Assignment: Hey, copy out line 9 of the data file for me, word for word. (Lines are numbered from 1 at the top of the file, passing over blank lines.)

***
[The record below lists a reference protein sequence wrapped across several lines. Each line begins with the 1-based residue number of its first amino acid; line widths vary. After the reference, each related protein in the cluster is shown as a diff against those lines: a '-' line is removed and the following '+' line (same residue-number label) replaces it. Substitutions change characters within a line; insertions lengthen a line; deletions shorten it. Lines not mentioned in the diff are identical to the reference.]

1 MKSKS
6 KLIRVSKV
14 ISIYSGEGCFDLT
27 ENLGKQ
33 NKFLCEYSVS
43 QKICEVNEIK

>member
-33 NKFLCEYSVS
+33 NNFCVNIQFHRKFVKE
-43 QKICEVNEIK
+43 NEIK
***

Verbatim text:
-33 NKFLCEYSVS